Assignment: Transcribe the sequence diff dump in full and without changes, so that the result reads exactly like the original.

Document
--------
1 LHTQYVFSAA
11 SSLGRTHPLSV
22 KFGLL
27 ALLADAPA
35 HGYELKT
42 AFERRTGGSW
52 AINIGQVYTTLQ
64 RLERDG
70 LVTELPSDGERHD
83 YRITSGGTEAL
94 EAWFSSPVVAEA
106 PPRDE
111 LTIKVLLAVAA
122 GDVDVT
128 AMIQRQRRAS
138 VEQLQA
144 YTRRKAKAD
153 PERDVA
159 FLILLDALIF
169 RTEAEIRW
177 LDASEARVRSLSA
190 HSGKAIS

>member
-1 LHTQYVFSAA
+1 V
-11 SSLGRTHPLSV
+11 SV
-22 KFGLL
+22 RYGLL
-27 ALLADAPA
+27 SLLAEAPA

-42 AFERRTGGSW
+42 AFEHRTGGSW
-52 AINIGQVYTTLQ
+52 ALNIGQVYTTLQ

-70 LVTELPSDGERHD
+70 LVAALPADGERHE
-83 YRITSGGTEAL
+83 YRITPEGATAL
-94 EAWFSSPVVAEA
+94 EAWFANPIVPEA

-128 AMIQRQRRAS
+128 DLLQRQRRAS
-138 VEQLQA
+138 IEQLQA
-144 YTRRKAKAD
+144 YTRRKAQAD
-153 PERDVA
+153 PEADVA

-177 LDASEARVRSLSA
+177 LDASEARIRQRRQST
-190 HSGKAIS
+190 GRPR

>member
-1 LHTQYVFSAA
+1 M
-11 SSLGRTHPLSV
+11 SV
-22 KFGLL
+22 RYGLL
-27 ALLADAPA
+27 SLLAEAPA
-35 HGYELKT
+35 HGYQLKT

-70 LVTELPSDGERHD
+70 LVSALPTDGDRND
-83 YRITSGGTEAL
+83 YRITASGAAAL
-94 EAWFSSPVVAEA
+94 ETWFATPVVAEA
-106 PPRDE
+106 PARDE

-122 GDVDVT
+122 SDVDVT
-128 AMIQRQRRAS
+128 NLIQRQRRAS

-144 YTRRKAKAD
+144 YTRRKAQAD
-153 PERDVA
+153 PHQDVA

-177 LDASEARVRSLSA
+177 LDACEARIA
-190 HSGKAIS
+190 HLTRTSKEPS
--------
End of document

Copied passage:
1 LHTQYVFSAA
11 SSLGRTHPLSV
22 KFGLL
27 ALLADAPA
35 HGYELKT
42 AFERRTGGSW
52 AINIGQVYTTLQ
64 RLERDG
70 LVTELPSDGERHD
83 YRITSGGTEAL
94 EAWFSSPVVAEA
106 PPRDE
111 LTIKVLLAVAA
122 GDVDVT
128 AMIQRQRRAS
138 VEQLQA
144 YTRRKAKAD
153 PERDVA
159 FLILLDALIF
169 RTEAEIRW
177 LDASEARVRSLSA
190 HSGKAIS

>member
-1 LHTQYVFSAA
+1 V
-11 SSLGRTHPLSV
+11 SV
-22 KFGLL
+22 RYGLL
-27 ALLADAPA
+27 SLLAEAPA

-42 AFERRTGGSW
+42 AFEHRTGGSW
-52 AINIGQVYTTLQ
+52 ALNIGQVYTTLQ

-70 LVTELPSDGERHD
+70 LVAALPADGERHE
-83 YRITSGGTEAL
+83 YRITPEGATAL
-94 EAWFSSPVVAEA
+94 EAWFANPIVPEA

-128 AMIQRQRRAS
+128 DLLQRQRRAS
-138 VEQLQA
+138 IEQLQA
-144 YTRRKAKAD
+144 YTRRKAQAD
-153 PERDVA
+153 PEADVA

-177 LDASEARVRSLSA
+177 LDASEARIRQRRQST
-190 HSGKAIS
+190 GRPR

>member
-1 LHTQYVFSAA
+1 M
-11 SSLGRTHPLSV
+11 SV
-22 KFGLL
+22 RYGLL
-27 ALLADAPA
+27 SLLAEAPA
-35 HGYELKT
+35 HGYQLKT

-70 LVTELPSDGERHD
+70 LVSALPTDGDRND
-83 YRITSGGTEAL
+83 YRITASGAAAL
-94 EAWFSSPVVAEA
+94 ETWFATPVVAEA
-106 PPRDE
+106 PARDE

-122 GDVDVT
+122 SDVDVT
-128 AMIQRQRRAS
+128 NLIQRQRRAS

-144 YTRRKAKAD
+144 YTRRKAQAD
-153 PERDVA
+153 PHQDVA

-177 LDASEARVRSLSA
+177 LDACEARIA
-190 HSGKAIS
+190 HLTRTSKEPS